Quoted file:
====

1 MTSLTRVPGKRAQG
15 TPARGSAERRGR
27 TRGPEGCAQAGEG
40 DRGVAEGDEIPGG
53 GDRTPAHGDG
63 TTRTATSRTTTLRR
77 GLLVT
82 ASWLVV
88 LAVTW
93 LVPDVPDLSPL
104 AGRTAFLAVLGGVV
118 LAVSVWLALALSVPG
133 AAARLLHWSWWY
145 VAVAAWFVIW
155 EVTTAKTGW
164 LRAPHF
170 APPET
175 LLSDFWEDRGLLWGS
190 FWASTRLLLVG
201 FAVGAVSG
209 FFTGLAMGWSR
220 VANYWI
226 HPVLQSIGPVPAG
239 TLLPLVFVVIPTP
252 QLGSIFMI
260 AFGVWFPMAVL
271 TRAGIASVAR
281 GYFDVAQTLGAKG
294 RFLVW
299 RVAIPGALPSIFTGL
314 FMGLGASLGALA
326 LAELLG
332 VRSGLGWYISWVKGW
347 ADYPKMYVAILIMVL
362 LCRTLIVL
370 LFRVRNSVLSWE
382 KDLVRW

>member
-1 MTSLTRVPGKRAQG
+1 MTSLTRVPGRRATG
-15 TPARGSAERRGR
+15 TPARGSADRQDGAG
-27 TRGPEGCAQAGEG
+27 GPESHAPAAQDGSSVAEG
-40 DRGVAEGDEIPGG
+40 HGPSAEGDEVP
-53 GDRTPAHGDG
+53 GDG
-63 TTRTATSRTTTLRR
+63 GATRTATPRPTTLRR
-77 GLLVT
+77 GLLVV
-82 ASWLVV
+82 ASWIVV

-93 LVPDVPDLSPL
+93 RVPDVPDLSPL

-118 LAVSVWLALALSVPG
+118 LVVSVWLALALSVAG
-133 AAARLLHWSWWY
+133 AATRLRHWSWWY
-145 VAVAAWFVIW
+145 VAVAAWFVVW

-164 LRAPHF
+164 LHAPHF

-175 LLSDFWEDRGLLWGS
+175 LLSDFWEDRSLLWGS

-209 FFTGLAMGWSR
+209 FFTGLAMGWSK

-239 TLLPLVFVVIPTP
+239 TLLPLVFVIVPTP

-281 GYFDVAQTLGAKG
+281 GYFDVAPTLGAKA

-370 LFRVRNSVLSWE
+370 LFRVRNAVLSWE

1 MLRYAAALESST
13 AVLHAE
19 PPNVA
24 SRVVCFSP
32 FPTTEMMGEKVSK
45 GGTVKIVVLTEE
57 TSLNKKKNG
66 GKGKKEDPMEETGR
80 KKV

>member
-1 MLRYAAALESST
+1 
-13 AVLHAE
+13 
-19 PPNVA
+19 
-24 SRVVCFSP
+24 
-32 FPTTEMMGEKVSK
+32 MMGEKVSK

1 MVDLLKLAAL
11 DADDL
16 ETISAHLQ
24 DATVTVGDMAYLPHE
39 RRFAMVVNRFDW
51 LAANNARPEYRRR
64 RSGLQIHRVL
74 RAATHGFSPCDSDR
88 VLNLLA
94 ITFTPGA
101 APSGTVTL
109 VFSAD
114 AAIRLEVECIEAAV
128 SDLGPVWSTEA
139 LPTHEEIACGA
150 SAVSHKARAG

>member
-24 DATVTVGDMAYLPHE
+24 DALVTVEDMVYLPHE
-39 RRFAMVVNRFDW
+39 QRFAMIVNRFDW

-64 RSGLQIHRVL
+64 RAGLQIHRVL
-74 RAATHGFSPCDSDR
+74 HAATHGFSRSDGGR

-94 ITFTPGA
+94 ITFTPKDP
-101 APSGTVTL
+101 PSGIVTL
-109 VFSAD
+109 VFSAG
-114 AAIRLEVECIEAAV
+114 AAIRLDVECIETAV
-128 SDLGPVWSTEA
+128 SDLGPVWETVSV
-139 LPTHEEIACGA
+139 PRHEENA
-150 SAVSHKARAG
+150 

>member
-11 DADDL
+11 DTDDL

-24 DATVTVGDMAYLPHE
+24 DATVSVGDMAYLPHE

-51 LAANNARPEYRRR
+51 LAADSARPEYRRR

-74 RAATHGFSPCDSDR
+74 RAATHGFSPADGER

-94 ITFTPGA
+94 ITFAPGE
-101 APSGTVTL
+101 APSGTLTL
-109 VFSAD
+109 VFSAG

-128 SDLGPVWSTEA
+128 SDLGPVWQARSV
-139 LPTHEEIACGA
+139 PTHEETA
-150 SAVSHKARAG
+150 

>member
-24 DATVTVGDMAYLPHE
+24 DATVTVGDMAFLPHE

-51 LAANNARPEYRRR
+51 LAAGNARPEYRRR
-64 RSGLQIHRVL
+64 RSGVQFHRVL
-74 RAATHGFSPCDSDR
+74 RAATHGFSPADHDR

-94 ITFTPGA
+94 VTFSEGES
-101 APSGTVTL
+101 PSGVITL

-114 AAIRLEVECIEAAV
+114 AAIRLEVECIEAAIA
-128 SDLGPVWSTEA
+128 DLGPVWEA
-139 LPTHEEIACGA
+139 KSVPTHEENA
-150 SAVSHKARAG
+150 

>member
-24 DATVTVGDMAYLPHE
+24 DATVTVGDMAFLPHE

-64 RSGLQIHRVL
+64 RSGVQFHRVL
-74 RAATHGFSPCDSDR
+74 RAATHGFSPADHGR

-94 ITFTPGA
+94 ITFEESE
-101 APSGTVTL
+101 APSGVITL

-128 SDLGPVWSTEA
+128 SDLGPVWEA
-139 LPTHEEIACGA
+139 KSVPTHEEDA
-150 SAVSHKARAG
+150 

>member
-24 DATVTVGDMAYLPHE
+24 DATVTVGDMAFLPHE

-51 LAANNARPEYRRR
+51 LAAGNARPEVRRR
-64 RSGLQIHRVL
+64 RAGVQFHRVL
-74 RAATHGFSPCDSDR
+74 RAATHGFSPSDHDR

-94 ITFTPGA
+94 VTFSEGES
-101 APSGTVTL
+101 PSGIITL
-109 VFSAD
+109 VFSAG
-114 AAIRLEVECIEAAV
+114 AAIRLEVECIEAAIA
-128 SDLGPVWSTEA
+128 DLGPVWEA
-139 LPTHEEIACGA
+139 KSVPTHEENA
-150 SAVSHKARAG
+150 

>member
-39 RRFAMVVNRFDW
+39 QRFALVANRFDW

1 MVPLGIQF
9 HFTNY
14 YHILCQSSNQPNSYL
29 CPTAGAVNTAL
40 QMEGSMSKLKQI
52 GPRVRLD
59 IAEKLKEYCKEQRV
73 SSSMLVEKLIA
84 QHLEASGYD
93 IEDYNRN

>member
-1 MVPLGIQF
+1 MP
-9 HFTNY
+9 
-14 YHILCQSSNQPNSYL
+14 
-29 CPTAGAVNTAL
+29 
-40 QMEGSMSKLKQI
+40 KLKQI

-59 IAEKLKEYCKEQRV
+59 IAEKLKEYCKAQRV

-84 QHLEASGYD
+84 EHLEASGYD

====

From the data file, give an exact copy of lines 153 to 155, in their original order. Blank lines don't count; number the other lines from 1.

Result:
-150 SAVSHKARAG
+150 

>member